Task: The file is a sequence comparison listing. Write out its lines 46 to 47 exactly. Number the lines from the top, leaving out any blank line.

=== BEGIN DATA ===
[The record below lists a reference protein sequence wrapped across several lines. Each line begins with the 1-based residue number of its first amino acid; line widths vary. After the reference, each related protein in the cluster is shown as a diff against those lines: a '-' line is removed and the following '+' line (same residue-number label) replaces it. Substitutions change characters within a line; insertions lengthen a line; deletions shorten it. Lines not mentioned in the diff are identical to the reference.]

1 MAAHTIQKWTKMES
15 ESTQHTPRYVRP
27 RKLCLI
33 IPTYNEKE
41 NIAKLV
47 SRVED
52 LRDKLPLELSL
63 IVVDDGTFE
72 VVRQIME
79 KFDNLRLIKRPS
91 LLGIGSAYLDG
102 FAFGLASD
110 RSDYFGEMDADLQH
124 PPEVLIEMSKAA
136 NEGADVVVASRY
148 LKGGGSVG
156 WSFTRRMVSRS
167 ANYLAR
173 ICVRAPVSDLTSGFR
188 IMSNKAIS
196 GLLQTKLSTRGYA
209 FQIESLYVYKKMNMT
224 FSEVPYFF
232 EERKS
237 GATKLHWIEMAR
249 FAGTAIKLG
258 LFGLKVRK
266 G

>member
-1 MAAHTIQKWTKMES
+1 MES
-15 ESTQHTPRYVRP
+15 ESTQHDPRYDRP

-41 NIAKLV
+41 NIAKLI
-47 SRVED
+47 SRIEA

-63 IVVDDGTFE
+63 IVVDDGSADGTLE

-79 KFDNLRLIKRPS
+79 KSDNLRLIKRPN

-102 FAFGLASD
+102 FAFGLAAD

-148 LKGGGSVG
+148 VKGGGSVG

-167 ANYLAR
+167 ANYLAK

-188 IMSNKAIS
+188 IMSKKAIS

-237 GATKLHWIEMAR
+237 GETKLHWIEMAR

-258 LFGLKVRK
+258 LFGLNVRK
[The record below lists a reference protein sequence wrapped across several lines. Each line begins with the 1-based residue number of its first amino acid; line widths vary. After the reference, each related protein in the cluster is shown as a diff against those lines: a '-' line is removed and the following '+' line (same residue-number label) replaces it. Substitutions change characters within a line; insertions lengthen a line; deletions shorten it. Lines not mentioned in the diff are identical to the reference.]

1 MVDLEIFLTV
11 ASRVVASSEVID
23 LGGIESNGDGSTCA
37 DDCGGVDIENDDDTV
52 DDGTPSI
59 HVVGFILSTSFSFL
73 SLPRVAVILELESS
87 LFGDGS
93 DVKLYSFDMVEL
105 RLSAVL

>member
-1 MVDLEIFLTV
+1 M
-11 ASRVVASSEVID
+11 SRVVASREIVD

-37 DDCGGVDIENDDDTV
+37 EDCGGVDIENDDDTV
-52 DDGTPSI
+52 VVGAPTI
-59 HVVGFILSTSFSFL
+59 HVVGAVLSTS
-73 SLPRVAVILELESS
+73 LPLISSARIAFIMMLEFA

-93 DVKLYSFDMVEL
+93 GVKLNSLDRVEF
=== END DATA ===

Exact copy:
+148 VKGGGSVG

-167 ANYLAR